Gretchen Edwards-Bodmer is raising a happy and joyful son without following rigid gender roles or rules. And she wants you to understand why.
Thank you for taking the time to read this letter. I hope you will read it in the spirit that it is written, with compassion and great care not to offend, but to connect as parents and have a positive impact on our world. I know that you are a wonderful parent and that you love your child as much as I love mine. We try to raise our kids to be good people and hope that they will be happy and successful in life.
Because of that, I would like to make one request. If your son or daughter happens to notice that my son Jackson (or any other boy) likes to have his nails painted, loves the color pink, and thinks princesses are pretty neat, or notices girls who like “boy things”, please teach them not to say mean things to him. Although he may like things that we’ve been told by media and society “aren’t for boys”, please let your child know that he’s still a valuable human being and deserving of respect and compassion. They may not like those things, or like that he likes those things, but please teach them that calling him names or laughing at him really hurts his feelings and makes them a bully. There are some severe power struggles among kids in schools and I know that they may feel under pressure from their peers to pick on the kid who is “different” or perceived to be “weak” so that they won’t themselves experience that fate. My hope is that you will instill in them a sense of respect, tolerance and acceptance of others. If you’d be so inclined to go the extra mile and teach them to step in and call out bullies when they’re picking on kids who may be a little different, that would be awesome.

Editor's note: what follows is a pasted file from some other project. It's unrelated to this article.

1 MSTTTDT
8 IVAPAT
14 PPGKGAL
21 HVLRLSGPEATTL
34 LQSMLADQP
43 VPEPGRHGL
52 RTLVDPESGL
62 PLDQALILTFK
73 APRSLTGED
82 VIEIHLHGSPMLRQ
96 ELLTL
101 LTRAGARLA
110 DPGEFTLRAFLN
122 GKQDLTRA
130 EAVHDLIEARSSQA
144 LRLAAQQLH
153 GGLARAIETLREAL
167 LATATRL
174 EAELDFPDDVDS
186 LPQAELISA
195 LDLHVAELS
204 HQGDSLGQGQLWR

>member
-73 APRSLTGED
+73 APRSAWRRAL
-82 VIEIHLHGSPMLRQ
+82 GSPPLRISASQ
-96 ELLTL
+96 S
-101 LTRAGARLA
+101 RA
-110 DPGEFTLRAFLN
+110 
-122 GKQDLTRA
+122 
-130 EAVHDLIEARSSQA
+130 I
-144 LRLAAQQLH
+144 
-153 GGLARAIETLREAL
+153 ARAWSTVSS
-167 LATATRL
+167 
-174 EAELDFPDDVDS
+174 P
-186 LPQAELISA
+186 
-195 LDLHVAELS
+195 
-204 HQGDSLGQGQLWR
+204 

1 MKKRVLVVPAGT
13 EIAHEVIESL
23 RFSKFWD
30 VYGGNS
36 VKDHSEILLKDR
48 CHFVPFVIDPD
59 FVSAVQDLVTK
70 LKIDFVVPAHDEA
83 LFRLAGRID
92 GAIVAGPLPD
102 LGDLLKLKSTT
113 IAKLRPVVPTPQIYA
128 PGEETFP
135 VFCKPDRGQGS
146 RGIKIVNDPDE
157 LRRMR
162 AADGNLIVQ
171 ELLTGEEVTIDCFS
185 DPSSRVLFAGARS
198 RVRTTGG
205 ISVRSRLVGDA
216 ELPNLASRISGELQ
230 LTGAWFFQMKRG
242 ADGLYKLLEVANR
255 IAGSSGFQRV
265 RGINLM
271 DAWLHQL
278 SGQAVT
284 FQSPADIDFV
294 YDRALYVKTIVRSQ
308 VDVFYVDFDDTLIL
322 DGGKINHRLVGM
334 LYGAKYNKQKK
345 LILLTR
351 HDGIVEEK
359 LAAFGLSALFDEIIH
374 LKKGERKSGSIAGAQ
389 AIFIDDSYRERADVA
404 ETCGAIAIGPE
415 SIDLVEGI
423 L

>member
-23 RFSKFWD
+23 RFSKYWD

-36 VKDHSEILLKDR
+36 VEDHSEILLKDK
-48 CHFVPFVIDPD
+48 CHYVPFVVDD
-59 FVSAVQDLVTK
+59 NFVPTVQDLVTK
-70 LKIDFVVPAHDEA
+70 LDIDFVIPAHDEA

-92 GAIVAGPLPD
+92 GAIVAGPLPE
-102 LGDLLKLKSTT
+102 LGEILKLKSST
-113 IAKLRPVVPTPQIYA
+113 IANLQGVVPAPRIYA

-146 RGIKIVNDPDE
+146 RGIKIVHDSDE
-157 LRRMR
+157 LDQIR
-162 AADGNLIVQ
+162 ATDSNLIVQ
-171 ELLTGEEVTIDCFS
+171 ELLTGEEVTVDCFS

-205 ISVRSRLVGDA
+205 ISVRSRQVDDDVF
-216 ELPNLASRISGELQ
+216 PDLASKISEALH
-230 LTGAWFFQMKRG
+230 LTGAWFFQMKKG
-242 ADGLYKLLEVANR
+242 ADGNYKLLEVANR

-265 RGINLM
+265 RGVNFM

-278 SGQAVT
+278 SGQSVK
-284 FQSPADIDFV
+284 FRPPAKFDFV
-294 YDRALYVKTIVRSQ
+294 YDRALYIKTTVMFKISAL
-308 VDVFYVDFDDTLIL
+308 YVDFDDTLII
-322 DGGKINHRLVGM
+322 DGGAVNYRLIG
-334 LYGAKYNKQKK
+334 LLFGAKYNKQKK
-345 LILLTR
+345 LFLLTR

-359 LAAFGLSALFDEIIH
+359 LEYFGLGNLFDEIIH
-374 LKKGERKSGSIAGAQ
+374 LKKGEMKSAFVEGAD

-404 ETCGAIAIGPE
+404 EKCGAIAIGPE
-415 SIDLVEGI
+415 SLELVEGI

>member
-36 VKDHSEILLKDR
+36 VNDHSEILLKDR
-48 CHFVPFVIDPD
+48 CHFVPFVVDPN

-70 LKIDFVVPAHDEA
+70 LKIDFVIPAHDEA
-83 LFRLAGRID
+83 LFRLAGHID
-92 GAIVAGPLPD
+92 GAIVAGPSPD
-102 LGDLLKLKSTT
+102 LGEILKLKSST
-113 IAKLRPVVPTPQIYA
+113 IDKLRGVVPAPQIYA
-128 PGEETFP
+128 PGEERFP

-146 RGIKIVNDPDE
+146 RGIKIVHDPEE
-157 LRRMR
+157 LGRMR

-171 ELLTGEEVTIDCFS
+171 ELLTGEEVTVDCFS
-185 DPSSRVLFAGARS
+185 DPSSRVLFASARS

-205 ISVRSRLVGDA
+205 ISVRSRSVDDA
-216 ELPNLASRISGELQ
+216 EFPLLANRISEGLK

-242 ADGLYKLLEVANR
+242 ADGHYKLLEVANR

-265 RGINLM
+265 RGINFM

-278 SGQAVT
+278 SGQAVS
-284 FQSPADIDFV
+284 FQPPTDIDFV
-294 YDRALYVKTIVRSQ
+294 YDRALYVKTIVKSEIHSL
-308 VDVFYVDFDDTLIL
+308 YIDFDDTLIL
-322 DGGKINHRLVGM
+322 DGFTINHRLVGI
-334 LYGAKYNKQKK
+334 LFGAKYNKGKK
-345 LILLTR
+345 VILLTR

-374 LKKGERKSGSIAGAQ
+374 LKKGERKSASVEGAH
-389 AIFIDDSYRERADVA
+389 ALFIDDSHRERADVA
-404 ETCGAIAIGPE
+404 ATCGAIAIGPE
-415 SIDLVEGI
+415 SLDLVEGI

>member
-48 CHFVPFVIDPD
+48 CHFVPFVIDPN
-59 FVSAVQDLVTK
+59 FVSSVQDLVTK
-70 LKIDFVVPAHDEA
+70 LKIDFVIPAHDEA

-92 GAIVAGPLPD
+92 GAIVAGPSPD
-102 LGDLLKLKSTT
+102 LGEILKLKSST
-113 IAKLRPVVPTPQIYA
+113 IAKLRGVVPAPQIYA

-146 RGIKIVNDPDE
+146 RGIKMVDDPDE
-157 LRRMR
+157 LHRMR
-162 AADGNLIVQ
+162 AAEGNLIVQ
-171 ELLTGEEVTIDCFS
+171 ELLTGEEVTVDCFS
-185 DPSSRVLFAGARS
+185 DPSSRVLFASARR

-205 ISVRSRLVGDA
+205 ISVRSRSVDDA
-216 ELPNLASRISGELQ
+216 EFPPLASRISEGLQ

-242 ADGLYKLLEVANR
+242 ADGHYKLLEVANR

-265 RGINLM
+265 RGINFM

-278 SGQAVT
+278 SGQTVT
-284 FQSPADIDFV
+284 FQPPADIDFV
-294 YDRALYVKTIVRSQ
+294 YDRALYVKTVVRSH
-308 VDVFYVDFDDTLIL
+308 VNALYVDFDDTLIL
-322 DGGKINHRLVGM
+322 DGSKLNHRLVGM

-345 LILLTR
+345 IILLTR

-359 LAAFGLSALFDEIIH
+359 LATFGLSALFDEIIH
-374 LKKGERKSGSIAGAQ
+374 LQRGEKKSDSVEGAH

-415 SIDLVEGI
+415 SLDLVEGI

I have raised my son without rigid gender roles or rules. I introduced him to all the colors in the rainbow and more, not just blue, from the time he was a baby. I bought him a variety of toys from the beginning including “boys toys” and “girls toys” because each had lessons that I wanted him to learn like to be adventurous and nurturing. Since the time he has been able to ask for toys, I buy him what he wants, (within reason, of course; I’m not made of money), and don’t tell him “no you can’t have that because you’re a boy”. For his 5th birthday he asked for a Disney Princess Floating Water Palace as well as a Transformers Rescue Bot. The only toys I don’t let him have are ones that have weapons or teach violence. I have raised him to be a kind and caring person and violence is not a part of that equation. It’s unfortunate that so many of the toys marketed to boys have that underlying theme of violence, but we can talk more about that another time. Until then, you can read more about healthy masculinity over at The Good Men Project.
It’s amazing how allowing my child to like what he likes and be who he is makes him such a very happy and joyful child. The only time he gets sad about what he likes is when other kids, or sometimes adults, tell him he shouldn’t or can’t like something just because he’s a boy. That makes him very sad because that’s not how he sees the world. He sees the world full of limitless possibilities, which allows him to be who he is. The world is his oyster and he can choose the life that he wants. When he does experience criticism from others about what he likes, I talk with him about the rules that society and the media have assigned to girls and boys and that people sometimes just operate out of those rules without questioning the validity of them.